Last weekend I finally saw the Power Rangers remake, and boy, did it exceed my expectations.
But first, a story…
I remember play fighting with my younger brother (we were around 6 and 7 years old) at a local high school where my older brother attended. We were under the care of his teenage friend and pretending we were the Power Rangers. I was always the Blue Ranger because blue is my favorite color. Anyway, I playfully threw my little brother head-first into a table. It was made of wood, but the corner of it had been broken leaving behind a jagged spike that pointed sideways. He wasn’t seriously injured, but the middle of his forehead did meet the spike right above his brow. It left behind a small scar that’s visible to this day. than a small scar. We slowed down our play fighting for a while, but with each episode of our favorite show that passed, we got right back into the swing of things.
If you’re a millennial in your late 20 / early 30s, it’s likely that you know all about how karate was one of our daily obsessions. How couldn’t it be with Teenage Mutant Ninja Turtles, The Karate Kid, and more? The Mighty Morphin’ Power Rangers just took it to a whole new level. It was great because it was diverse, had great bad guys, and a story that kept our young minds engaged. However, it wasn’t without its problems.
The Glaring Problems of Old
To its credit, this series was always very diverse. However, the problem laid in its placement of certain diverse characters. The first season featured a black ranger who was Black, and a yellow ranger who was Asian. Even at my young age, I could see the issue there. Yet, it was something nobody talked about because they enjoyed the show so much. Nor did we have Twitter, where I’m pretty sure it would have been blasted.
Aside from that was the very weak story. Keep in mind that I loved this show as a kid, and I had no expectations of Emmy-worthy material, but a look on the wiki page shows just how juvenile and simple the original story was.
Lastly, the characters weren’t entirely deep to begin with. Once the popularity of the show grew, there were some deeper storylines, but nothing like what I saw with the latest movie.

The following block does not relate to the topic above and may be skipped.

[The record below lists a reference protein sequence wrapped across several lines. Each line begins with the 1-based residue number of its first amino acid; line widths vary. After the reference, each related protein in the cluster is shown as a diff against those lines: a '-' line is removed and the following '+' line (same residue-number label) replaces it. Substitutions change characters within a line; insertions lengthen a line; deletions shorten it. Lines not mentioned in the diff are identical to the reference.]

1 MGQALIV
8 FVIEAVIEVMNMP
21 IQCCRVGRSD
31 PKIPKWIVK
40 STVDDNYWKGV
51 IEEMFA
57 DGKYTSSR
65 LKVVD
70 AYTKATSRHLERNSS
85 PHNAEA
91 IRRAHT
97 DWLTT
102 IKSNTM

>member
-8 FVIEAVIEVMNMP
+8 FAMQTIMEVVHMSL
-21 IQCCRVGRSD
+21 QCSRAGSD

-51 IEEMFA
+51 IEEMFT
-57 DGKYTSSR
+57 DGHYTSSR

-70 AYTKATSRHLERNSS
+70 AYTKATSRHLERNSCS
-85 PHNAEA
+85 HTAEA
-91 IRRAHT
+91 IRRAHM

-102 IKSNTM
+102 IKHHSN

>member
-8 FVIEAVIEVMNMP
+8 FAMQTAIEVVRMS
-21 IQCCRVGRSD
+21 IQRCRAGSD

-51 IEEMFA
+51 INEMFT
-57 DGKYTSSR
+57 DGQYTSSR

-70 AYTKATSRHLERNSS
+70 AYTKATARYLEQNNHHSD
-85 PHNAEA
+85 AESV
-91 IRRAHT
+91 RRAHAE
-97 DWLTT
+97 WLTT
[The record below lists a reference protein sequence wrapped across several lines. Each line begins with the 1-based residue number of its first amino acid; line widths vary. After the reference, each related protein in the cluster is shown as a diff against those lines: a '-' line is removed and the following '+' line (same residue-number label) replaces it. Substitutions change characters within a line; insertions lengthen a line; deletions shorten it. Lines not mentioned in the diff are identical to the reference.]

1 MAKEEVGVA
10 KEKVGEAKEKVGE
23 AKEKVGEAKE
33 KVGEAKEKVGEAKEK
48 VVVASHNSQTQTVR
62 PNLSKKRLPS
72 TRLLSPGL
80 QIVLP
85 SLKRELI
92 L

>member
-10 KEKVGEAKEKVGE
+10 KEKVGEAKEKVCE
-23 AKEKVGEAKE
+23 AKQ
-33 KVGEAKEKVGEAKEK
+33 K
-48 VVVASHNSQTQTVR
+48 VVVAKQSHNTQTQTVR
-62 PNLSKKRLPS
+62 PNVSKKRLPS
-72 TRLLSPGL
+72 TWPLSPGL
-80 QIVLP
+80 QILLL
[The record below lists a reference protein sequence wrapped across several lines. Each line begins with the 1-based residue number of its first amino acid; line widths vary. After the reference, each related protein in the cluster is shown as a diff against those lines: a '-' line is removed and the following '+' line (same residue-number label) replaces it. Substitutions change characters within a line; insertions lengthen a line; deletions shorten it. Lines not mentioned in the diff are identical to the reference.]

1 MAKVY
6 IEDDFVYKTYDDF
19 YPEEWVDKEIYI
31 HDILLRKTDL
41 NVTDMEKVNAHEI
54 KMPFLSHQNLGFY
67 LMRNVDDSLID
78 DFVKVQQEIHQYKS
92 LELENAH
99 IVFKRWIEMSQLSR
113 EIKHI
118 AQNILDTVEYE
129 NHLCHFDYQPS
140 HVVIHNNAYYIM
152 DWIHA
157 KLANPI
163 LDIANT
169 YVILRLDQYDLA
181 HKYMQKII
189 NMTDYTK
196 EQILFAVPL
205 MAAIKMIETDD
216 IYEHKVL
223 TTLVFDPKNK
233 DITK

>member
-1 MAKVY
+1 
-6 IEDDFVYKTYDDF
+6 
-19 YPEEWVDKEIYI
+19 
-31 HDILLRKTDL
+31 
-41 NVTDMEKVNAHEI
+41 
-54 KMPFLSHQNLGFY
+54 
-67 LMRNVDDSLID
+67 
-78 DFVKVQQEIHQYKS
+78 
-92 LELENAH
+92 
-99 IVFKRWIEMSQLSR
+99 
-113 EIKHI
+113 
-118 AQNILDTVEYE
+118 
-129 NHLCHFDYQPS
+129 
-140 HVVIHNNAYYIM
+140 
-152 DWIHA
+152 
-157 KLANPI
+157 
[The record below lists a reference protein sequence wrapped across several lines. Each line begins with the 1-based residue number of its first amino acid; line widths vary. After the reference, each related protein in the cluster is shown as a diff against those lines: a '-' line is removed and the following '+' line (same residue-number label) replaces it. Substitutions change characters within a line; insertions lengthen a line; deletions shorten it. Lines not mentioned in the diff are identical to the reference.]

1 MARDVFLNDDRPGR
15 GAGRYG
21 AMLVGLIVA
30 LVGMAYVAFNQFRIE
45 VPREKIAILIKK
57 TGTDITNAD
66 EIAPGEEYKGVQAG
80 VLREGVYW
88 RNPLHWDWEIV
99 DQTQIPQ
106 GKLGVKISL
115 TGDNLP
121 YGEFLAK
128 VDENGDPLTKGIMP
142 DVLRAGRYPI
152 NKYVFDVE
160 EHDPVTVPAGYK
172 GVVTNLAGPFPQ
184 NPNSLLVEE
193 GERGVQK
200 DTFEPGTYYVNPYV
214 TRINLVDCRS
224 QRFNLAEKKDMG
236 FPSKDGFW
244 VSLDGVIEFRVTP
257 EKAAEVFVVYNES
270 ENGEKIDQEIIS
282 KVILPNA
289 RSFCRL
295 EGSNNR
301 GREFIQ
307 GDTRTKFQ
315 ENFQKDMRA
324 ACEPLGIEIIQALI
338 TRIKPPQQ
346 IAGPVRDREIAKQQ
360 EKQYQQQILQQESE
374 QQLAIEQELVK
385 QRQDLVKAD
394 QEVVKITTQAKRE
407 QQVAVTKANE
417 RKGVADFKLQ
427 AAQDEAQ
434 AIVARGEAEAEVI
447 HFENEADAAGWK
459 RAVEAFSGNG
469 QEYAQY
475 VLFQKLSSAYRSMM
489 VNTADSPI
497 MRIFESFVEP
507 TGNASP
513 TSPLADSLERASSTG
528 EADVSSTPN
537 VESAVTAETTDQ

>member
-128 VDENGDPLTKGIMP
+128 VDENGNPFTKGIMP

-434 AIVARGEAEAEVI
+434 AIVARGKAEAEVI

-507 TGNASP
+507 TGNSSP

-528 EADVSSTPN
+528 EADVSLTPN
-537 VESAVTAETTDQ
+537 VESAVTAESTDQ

Power Rangers Takes A Turn for the Better
In nearly all aspects, 2017’s Power Rangers takes it up a few notches. There was a shuffling of characters that got rid of the whole racial / color thing, but there was even more. We got a Black, highly intelligent kid on the Autism spectrum (a rarity), an Asian ranger with a big personality, and a LGBT / Latina ranger. Two thumbs up on the inclusion front! A new crop of kids are watching this and any who identify with these characters will get the message that they matter.
I also enjoyed the twists in the story from the original. Zordon and Rita Repulsa fighting on Earth millions of years ago, the reason for the form of the Zords, Rita being the original Green Ranger, and her whole revamped mission added some cohesiveness that was missing in the past. She used to want to conquer Earth, but in this movie, she goes after a crystal (one of many that are found on all planets) that will help her take control of the universe. It’s a grander scheme and it works.
The characters’ stories were deepened from the get-go this time around. Jason and Kimberly’s stories were done the best, I believe. However, no one in the cast felt left behind. I imagine this is a hard thing to accomplish for an ensemble within a two-hour space, but everything was explained just enough to feel for the characters.
Make no mistake. This is still not an award contender, but all of this combined with the feeling of nostalgia made this one of the more enjoyable watches of the spring. I highly recommend you take a step into your past and witness the future of a beloved franchise.